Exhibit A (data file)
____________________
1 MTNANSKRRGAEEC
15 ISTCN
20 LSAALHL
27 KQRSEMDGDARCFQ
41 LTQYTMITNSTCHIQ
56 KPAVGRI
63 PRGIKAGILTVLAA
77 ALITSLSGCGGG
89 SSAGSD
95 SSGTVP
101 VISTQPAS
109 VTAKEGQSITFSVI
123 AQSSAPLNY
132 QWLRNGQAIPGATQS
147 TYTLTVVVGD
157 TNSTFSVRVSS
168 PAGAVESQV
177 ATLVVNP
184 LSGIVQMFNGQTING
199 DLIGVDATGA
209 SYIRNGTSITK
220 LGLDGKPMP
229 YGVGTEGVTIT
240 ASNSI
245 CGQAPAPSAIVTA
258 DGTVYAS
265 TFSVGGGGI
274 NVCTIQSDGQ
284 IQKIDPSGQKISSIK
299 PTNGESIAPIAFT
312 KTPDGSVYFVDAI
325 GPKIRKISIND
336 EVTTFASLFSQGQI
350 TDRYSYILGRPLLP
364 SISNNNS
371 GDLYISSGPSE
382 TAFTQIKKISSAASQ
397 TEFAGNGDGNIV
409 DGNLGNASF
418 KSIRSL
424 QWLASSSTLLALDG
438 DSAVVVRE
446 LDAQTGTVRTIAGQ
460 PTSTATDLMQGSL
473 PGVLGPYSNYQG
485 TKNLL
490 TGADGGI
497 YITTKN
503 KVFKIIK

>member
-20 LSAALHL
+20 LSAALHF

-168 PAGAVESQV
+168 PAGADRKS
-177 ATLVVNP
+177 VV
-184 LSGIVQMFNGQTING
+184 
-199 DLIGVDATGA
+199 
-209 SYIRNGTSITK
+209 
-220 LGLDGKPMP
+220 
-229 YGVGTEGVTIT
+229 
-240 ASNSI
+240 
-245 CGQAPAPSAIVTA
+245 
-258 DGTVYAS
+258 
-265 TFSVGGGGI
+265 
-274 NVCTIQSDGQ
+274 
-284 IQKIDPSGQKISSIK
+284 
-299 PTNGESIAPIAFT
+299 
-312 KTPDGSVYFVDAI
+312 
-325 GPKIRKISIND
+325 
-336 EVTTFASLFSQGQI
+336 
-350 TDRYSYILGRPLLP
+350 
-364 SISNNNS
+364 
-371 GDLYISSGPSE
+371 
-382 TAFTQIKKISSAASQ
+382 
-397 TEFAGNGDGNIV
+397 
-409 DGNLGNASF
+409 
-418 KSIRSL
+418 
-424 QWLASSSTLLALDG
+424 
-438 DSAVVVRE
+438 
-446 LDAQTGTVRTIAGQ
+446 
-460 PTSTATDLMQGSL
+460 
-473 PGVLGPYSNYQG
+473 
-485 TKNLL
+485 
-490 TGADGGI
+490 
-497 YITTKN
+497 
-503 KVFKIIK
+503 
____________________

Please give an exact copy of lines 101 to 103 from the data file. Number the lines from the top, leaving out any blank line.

-424 QWLASSSTLLALDG
+424 
-438 DSAVVVRE